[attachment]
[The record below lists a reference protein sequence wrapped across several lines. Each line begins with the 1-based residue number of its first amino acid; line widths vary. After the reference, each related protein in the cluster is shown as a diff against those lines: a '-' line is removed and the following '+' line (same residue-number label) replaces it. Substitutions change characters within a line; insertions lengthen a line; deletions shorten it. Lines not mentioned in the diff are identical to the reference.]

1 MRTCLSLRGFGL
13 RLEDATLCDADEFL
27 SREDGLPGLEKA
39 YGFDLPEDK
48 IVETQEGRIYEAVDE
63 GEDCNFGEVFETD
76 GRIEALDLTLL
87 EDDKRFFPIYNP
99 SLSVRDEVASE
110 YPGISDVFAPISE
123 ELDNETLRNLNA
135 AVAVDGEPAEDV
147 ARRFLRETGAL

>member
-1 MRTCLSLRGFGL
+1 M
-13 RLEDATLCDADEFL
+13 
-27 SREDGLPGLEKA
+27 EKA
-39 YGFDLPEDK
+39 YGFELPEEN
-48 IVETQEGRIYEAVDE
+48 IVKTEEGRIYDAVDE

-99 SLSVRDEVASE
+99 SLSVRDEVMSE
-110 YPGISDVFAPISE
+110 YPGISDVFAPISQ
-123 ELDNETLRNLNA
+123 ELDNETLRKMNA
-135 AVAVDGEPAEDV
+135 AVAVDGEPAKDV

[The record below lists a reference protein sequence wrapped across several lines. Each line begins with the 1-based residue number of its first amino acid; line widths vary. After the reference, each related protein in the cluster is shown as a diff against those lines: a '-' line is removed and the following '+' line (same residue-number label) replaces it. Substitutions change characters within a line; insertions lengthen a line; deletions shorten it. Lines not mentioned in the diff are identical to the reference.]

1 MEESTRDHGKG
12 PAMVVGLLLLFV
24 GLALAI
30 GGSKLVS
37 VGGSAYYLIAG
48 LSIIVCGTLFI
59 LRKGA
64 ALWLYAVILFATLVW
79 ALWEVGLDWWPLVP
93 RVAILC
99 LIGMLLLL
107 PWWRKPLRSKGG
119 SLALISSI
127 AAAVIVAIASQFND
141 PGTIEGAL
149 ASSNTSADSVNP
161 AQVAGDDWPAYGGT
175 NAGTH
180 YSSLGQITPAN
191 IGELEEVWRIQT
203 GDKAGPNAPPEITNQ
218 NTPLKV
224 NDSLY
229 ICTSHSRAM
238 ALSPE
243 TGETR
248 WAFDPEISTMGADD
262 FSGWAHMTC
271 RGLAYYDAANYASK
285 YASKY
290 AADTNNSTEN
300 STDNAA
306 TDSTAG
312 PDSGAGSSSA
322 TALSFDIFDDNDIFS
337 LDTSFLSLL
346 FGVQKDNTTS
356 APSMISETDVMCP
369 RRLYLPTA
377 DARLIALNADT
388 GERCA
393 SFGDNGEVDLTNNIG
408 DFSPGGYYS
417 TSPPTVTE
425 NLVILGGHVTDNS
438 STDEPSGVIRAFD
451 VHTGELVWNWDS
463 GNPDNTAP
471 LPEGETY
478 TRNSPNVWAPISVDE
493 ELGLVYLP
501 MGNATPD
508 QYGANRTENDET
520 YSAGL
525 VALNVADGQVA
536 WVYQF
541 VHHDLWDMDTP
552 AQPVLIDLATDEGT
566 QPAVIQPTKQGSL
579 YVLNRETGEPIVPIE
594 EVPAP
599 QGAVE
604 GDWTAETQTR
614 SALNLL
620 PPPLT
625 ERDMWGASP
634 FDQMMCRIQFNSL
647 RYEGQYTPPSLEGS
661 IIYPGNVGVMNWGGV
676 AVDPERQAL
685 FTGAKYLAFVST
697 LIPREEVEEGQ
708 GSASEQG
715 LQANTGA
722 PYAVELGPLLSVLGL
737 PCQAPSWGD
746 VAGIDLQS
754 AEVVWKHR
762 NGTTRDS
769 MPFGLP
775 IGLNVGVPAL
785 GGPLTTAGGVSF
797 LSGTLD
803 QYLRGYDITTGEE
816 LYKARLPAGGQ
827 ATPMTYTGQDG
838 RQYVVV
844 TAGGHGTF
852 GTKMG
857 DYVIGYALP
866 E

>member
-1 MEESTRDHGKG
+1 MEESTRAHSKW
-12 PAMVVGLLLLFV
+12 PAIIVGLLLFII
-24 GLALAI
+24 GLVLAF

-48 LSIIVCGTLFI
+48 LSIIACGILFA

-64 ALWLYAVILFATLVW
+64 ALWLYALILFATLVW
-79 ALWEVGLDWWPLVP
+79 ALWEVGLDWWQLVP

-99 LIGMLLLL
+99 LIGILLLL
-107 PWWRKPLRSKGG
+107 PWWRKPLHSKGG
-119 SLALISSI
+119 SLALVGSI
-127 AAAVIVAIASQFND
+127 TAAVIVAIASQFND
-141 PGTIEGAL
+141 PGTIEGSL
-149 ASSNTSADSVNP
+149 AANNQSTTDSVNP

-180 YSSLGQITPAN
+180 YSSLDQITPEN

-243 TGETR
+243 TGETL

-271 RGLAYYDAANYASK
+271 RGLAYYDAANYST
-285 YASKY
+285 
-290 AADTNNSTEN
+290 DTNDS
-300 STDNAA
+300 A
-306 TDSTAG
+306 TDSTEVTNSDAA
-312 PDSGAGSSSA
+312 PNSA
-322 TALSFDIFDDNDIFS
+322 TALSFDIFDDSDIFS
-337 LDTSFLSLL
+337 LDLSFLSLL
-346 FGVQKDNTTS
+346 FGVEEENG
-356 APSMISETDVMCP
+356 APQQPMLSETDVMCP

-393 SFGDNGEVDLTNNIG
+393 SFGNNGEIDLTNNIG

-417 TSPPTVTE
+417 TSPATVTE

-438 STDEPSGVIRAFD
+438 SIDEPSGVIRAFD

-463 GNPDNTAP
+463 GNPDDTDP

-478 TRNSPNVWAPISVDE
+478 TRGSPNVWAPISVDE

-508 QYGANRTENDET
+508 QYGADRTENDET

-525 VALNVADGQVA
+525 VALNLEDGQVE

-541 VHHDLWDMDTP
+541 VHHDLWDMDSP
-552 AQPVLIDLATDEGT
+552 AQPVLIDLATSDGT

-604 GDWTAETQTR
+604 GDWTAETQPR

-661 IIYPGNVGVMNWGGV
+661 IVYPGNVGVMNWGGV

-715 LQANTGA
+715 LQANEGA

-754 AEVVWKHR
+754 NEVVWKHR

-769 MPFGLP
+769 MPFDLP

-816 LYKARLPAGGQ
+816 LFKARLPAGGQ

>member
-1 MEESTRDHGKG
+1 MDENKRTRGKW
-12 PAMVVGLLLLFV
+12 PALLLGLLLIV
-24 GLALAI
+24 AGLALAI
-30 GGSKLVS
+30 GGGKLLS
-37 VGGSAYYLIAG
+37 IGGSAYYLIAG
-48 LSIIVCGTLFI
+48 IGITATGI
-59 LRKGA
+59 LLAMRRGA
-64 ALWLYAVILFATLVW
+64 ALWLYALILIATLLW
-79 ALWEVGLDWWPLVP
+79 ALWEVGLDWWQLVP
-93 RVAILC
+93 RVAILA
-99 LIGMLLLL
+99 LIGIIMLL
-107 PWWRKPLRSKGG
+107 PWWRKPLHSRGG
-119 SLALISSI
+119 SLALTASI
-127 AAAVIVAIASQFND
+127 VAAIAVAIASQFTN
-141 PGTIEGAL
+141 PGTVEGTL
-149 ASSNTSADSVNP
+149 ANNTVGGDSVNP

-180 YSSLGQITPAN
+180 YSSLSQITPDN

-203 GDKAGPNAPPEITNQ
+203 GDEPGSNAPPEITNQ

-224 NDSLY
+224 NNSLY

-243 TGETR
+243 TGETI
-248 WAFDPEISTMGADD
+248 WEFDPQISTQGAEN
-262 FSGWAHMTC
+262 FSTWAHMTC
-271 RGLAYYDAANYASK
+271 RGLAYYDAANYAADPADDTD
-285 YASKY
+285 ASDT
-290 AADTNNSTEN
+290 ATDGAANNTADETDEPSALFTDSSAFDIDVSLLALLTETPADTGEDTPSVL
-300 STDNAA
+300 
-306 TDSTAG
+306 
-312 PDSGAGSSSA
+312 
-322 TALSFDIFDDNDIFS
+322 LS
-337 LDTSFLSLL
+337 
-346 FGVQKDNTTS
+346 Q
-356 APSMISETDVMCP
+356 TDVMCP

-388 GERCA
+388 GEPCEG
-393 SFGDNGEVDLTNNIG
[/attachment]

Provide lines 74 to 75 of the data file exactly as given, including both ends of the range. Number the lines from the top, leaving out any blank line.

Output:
377 DARLIALNADT
388 GERCA